It is true in cycling and in life, that unique combinations make for unexpected outcomes. Equal parts scientific and spiritual, exhaustive and reactive- planning an epic bike ride starts with finding contradiction. Modern rigid mountain bikes meets old-school singletrack. Pedaling meets snorkeling. Average Joe’s meets filmmaking pros. Cold beer meets used-to-be-frozen pizza. Skid meets lizards.
Adventure is the alchemy of people and place. Get these right and the story will write itself. Get one right and you can always make the best of it. Get ‘em wrong and you might as well have eaten that frozen pizza alone on your couch. Luckily, we got all the chemistry just right for one magical summer weekend that we get to share forever through the wonders of streaming cinema.
Now, let me introduce you to the people and place that made this a weekend worth filming. As science has proven, everything is made of four elements and this trip too obeyed ancient physics.
Shaun (visionaire) [wind]: Deeply committed to the river snorkel, Shaun made everything happen from the saddle of his Beyond+, bringing his boyhood daydreams to life with an air of confidence that fish fear and lizards flock to.
Christian (scuba instructor) [water]: Our aqua team klunker force, those trout were lucky Christian brought his retro-modern Hard Rock instead of his deep sea spearing rig.
John (international bike model) [fire]: Always a head-turner at the murky midnight hot springs pool, John charmed his hot little Bombora into winning the longest sunset skid sesh.
Nate (reportagée) [earth]: Grounded yet talks in the third person, Nate found a fast line through the weekend on his ECR and then helped the crew eddy out at the bar on the way home.
There may be no place greater forged of the four elements than the McKenzie River. The upper reaches are sacrosanct trout and salmonid habitat; the lower watershed is the lifeblood of a prolific agricultural valley before joining the Willamette near Eugene. In modern times, it provides drinking and irrigation, power, forest resources, and recreation to central Cascadian residents and visitors. For many thousands of years before, the river sustained native life, especially in the summer and fall for fishing and foraging.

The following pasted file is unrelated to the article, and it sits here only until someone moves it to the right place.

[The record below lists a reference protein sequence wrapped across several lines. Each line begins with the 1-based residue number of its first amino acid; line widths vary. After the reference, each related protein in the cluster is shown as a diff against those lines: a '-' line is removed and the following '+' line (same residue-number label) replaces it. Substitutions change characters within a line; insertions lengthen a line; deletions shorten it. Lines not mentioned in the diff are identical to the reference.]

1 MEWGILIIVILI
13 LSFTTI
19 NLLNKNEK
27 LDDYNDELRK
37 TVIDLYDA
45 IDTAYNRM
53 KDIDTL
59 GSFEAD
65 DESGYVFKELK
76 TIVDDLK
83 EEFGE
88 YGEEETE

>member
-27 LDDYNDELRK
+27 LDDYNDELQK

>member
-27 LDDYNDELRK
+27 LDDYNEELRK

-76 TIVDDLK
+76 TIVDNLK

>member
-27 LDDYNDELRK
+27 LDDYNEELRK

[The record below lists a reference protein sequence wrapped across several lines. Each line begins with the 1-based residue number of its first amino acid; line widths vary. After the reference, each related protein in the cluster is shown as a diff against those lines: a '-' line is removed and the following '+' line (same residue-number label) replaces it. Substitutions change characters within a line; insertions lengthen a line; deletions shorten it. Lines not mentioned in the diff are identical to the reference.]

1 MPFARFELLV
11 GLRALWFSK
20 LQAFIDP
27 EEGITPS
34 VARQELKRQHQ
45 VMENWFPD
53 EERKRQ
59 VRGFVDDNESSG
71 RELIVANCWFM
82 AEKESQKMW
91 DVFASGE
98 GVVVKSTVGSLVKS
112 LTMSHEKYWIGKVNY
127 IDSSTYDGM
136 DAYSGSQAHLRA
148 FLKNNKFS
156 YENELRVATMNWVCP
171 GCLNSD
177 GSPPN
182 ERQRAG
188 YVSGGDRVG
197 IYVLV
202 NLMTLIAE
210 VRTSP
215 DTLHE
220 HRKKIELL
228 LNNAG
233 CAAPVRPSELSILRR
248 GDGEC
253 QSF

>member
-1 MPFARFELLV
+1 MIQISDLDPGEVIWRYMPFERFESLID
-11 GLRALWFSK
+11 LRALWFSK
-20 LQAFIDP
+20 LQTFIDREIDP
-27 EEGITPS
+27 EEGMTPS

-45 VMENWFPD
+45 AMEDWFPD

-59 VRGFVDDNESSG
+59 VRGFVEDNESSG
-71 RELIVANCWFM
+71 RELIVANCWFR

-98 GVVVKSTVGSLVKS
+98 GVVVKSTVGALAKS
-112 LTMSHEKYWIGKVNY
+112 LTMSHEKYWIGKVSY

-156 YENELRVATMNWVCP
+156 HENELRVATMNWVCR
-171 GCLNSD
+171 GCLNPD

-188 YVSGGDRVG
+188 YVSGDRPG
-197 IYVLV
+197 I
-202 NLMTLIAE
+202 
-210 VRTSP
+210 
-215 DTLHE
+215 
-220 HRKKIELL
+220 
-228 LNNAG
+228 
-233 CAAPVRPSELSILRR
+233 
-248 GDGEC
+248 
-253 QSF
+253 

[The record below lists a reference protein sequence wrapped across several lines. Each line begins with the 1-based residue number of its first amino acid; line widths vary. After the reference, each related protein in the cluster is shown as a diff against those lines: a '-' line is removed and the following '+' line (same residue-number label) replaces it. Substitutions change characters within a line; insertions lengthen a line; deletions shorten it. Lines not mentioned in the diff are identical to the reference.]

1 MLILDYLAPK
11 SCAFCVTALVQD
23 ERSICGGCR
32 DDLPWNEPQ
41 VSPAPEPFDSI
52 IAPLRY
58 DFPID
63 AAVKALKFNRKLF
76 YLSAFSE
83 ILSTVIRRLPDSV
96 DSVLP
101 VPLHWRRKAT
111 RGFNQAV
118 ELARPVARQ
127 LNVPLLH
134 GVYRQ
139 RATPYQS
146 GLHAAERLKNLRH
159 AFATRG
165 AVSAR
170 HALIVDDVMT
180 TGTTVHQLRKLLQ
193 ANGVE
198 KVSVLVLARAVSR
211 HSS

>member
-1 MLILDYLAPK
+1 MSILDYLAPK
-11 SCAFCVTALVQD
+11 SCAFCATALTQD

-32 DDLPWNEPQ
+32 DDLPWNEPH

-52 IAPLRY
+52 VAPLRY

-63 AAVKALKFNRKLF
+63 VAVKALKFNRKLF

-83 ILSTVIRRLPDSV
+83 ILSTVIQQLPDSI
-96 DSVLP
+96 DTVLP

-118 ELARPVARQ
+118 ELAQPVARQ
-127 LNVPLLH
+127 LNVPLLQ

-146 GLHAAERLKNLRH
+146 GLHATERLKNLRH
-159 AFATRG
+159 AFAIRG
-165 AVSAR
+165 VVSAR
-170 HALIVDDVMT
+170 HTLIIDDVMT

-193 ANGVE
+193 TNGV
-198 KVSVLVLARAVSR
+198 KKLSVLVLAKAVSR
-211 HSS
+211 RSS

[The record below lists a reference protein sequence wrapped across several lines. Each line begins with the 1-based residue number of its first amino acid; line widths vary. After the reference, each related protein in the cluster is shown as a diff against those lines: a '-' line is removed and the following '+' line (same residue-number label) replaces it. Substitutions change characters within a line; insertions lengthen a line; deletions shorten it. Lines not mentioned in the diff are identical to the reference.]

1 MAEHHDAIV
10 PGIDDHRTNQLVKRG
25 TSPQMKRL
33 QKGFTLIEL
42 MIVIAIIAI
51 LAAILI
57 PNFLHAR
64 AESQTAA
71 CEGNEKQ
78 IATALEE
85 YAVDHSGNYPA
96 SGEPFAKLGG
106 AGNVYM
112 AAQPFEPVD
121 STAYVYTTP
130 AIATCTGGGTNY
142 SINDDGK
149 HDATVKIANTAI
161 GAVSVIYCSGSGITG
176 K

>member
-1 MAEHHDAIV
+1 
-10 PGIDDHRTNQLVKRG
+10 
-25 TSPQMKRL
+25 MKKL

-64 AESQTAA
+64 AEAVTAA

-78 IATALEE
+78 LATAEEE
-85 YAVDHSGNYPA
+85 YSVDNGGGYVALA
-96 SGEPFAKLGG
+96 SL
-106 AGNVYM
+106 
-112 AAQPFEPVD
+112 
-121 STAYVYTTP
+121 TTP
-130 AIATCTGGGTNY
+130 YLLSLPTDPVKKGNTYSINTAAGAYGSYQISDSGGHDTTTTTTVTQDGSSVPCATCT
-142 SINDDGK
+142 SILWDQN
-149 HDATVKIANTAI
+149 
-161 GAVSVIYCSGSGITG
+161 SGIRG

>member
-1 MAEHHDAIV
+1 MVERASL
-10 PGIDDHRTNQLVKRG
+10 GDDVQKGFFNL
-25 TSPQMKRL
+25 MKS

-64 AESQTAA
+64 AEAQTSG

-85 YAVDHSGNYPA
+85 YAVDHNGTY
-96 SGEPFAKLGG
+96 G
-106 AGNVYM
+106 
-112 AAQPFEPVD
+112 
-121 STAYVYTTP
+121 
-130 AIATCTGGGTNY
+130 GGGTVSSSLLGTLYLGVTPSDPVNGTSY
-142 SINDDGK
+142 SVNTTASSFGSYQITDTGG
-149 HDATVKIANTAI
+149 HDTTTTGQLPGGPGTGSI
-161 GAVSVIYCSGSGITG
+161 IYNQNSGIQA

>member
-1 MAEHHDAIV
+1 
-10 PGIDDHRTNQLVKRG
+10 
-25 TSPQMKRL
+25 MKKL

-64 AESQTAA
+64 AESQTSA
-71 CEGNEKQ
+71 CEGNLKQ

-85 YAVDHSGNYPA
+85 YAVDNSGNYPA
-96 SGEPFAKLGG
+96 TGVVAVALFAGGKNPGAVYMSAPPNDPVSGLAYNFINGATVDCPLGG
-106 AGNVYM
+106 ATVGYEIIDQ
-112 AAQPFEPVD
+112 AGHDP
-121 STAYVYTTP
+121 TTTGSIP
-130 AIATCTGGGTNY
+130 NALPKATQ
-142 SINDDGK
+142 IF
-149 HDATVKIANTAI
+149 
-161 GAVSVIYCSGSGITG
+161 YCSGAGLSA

The earth has shaped and purified the water over geologic ages. Porous volcanic rock makes for both clean spring-fed waters and a mean surface for tires and skin. Its tenacious basalt flows provide the prominence for a series of the prettiest waterfalls you’ve ever darn seen. Old growth and loam intersperse with young lava fields that make everyday dynamic on the McKenzie River Trail (MRT).
The wind is best experienced here while descending the MRT through the waterfalls section. Even on the hottest days, the temperate rainforest breathes coolness into your oxygen-starved climb. On the wettest, it provides a canopy to protect you from the torrent. It is always abuzz with birds, bees, leaves, pollen, and spores- don’t forget to stop and listen.
Fire is a reality for the McKenzie and the greater Western forestscape. Shortly after our trip, a devastating fire struck the area, which is still recovering. There is forest fire activity in the region nearly every year, accelerating the ever-changing landscape. A middle section of the MRT is currently closed from fire damage but also for ambitious riparian habitat restoration efforts. The area is healing and hopefully humans can come to help in every little way we can. Riding the trail, and swimming in the waters- these are the things that build appreciation for this place and a respect for nature in general.
And so, we brought this cast and setting to our talented friends who make movie magic. Octave dangled his RED lens over cliff and trail and, very radically, underwater. We wrangled Matt to cut up the clips in a triple-screened edit bay, thereby ensuring he can never listen to ‘Mambo!’ again. May the universe bless these boys for their creative eye and execution.
Without further ado, we give you the intro to our almost annual micro movie: Fish Pedalers.
Fishing doesn’t always mean casting and singletrack doesn’t always mean suspension.
Here, we’ve perfectly captured Skid Lizards in their natural habitat of the Oregon Cascades.
These amphibious cycle creatures re-interpret a classic mountain bike trail by stuffing their bags with wetsuits and pizza to do some good ol’ fashion river snorkeling. They found the spring-fed waters crystal clear, bitter cold (38 degrees), and thick with schools of native trout. Mixing the sub-aquatics with summer shredding turned out to be the perfect way to slow down fast and cool down faster while observing our native neighbors.
Enjoy some cinematic, operatic, and nearly pelagic pleasures- then, go dream up your next weird bike adventure with your friends.
Edit: Matt Hogan
DP: Octave Zangs
Director: Shaun Daley
Words: Nate Nalevanko
Support from: Swift Industries
Crew: Skid Lizards